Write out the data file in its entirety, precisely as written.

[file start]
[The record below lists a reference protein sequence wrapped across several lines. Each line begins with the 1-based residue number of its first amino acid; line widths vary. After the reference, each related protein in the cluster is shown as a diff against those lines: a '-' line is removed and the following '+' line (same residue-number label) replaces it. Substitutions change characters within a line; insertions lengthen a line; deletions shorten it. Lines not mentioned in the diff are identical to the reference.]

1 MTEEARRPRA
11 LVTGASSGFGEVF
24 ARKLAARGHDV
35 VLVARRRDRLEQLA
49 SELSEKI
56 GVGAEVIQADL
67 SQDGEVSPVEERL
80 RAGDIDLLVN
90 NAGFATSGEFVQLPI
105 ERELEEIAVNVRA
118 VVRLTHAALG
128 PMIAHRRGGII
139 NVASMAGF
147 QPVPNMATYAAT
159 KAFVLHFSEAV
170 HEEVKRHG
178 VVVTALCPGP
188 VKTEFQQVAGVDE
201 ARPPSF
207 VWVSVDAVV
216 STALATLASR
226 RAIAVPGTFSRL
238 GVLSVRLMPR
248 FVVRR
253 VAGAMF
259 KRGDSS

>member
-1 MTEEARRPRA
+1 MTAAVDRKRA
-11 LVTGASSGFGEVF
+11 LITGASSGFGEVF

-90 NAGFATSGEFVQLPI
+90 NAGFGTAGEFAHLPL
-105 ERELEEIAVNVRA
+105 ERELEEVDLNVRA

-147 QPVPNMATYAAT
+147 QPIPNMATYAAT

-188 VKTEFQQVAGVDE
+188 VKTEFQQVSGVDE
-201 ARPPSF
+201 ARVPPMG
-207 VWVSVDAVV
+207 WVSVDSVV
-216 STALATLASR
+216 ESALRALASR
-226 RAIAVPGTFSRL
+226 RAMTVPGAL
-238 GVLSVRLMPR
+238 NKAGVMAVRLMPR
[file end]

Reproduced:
[The record below lists a reference protein sequence wrapped across several lines. Each line begins with the 1-based residue number of its first amino acid; line widths vary. After the reference, each related protein in the cluster is shown as a diff against those lines: a '-' line is removed and the following '+' line (same residue-number label) replaces it. Substitutions change characters within a line; insertions lengthen a line; deletions shorten it. Lines not mentioned in the diff are identical to the reference.]

1 MTEEARRPRA
11 LVTGASSGFGEVF
24 ARKLAARGHDV
35 VLVARRRDRLEQLA
49 SELSEKI
56 GVGAEVIQADL
67 SQDGEVSPVEERL
80 RAGDIDLLVN
90 NAGFATSGEFVQLPI
105 ERELEEIAVNVRA
118 VVRLTHAALG
128 PMIAHRRGGII
139 NVASMAGF
147 QPVPNMATYAAT
159 KAFVLHFSEAV
170 HEEVKRHG
178 VVVTALCPGP
188 VKTEFQQVAGVDE
201 ARPPSF
207 VWVSVDAVV
216 STALATLASR
226 RAIAVPGTFSRL
238 GVLSVRLMPR
248 FVVRR
253 VAGAMF
259 KRGDSS

>member
-1 MTEEARRPRA
+1 MTAAVDRKRA
-11 LVTGASSGFGEVF
+11 LITGASSGFGEVF

-90 NAGFATSGEFVQLPI
+90 NAGFGTAGEFAHLPL
-105 ERELEEIAVNVRA
+105 ERELEEVDLNVRA

-147 QPVPNMATYAAT
+147 QPIPNMATYAAT

-188 VKTEFQQVAGVDE
+188 VKTEFQQVSGVDE
-201 ARPPSF
+201 ARVPPMG
-207 VWVSVDAVV
+207 WVSVDSVV
-216 STALATLASR
+216 ESALRALASR
-226 RAIAVPGTFSRL
+226 RAMTVPGAL
-238 GVLSVRLMPR
+238 NKAGVMAVRLMPR